Whether someone dies in custody, is injured in a vehicle crash caused by an El Paso County worker, or finds the county workplace inhospitable, taxpayers can find themselves on the hook for monetary damages.
Claims since 2010 have cost the county upward of $3 million, and future costs could soar due to one person.
On Sept. 1, El Paso County commissioners met behind closed doors to discuss "strategy for negotiations" regarding claims arising from the tenure of former Sheriff Terry Maketa.
The once-popular sheriff left office in late December after serving 12 years. In his wake were a dozen damage claims regarding allegations of a hostile work environment, sexual discrimination, and favoritism toward women with whom he allegedly had inappropriate relationships. (The Independent reported on many of those issues in 2010, but no meaningful action was taken until May 2014 — when a selfie of a bare-chested Maketa and salacious emails between Maketa and his office controller surfaced.)
As commissioners consider those claims and a federal lawsuit, it's worth a look back at past county mistakes from snowplows wiping out mailboxes to deputies brutalizing citizens.
To fund reparations, the county relies on a combination of self-insurance and insurance policies covering catastrophic losses exceeding $250,000 and officials' "crimes," says county spokesman Dave Rose.
The county's risk-management budget — which pays for those insurance policies, as well as property damage, liability settlements and legal fees — has grown from $1.66 million in 2010 to $1.96 million this year.
Of $8.5 million spent on risk management since 2010, almost $3.1 million paid citizens' claims and also repaired or replaced damaged county vehicles, representing about 600 loss incidents. Another $1.1 million went to legal fees for attorneys outside of the County Attorney's Office, according to a breakdown provided by the county. (Outside counsel is hired when conflicts of interest arise, such as more than one county official being sued in the same matter.)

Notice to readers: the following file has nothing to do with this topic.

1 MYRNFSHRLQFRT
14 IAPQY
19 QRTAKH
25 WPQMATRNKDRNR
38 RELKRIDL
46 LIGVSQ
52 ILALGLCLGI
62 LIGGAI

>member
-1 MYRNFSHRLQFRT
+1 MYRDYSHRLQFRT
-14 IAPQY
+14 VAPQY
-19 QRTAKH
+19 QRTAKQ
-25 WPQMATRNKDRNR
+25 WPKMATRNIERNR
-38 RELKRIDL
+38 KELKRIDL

Civil rights abuses have led to the biggest single payments. In 2010, the county paid $300,000 to settle a lawsuit filed by the mother of toddler Alize Vick, who was killed in 2007 by a foster mother who had previously been the subject of Department of Human Services complaints. The county also paid $300,000 in 2013 to the family of Christine Vargas, who was shot and killed in 2011 on South Nevada Avenue as she drove away from deputies trying to serve a warrant.
Other civil rights cases settled:
• $75,000 to elderly Rose Santistevan after a 2009 SWAT raid sent her to the hospital in respiratory distress.
• $80,000 to Brock John Behler in 2010 after a jail deputy slammed him to the floor for no apparent reason, causing a broken arm.
• $85,000 in 2011 to the family of Bruce Howard, 67, who suffered a heart attack in a courthouse holding cell on Nov. 10, 2008 — a time when the room's emergency buzzer didn't work. He later died. The lawsuit also alleged Howard had been denied medical care when booked into jail two days earlier, despite his "shaking and sweating," as described by a jail deputy.
The county also paid $60,000 in a case that didn't involve physical harm but rather intrusion on inmates' freedom of expression when the Sheriff's Office restricted their mail to postcards only. Filed in 2010, it was settled in 2011 with a change in policy and payment to the American Civil Liberties Union, which had filed the suit on inmates' behalf.
Claims related to Maketa fall into the hostile work environment category, which County Attorney Amy Folsom says are the first of their kind in the county since at least 2009.
Two were settled in May, when the county paid about $200,000 in back pay and taxes to Sergeants Emory Gerhart and Charles Kull. They resigned in December 2013 citing Maketa's alleged autocratic rule, sexual harassment and favoritism of his paramours. Gerhart and Kull have both been reinstated since Sheriff Bill Elder took office.